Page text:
Centre for the Study of the Art and Antiques Market
The Centre for the Study for the Art and Antiques Market at the University of Leeds is the first research centre, both nationally and internationally, with a specific focus on the study of the history of the trade in both art and antiques.
The Centre is a research hub for interdisciplinary study of the markets for art and antiques – the interdisciplinary nature of the Centre is reflected by a ‘community of interests’, and includes academics (from various schools and faculties at the University of Leeds, as well as other universities and institutions); students (undergraduate, taught postgraduate and postgraduate research); archivists, museum professionals and art & antique market professionals.
The Centre has a wide remit of research focus all under the ambit of the study of the art market. We are interested in both the historic and contemporary fine art market (paintings and sculpture markets) and the markets for antiques (the decorative art market). The uniqueness of the Centre is that has a specific, concentrated focus on ‘decorative art’ as well as the overlaps between ‘fine art’ and ‘decorative art’.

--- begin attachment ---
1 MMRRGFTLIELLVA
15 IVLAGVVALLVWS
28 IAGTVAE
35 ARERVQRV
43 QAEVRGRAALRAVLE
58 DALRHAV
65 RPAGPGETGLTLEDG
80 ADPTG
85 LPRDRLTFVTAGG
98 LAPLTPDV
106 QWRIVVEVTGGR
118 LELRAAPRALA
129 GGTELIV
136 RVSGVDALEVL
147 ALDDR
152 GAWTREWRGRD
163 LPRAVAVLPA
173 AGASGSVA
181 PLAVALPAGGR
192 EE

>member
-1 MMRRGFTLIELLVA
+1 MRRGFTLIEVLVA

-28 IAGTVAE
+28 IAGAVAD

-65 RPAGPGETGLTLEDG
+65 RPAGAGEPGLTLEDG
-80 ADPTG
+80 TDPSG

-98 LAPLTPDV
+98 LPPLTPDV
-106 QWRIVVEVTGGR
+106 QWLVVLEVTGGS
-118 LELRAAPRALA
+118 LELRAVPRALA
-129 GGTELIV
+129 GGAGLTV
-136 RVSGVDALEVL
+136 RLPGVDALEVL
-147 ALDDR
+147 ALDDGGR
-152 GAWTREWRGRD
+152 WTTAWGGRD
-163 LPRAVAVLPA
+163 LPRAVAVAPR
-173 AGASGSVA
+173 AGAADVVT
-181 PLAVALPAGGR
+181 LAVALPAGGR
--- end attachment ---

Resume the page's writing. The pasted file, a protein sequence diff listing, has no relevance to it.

The Centre acts as a catalyst for a wide range of art market focused research activities, including development of digital research projects devoted to the assembly and analysis of large data-sets and longitudinal research, and the development of discrete research projects across complementary disciplines such as those in material culture studies, the history of collecting, the history of art, design history, business history, the history of taste, and the history of museums.
The activities of the Centre has a focus on the study of historic art markets but the Centre also encourages study of the relationships between historic art markets and their contemporary dimensions such as, for example, that of the internationalization and globalization of the art market in the 21st century.
Image: The National Gallery when at Mr J.J. Angerstein’s House, Pall Mall, 1824-34, Frederick MacKenzie © Victoria and Albert Museum, London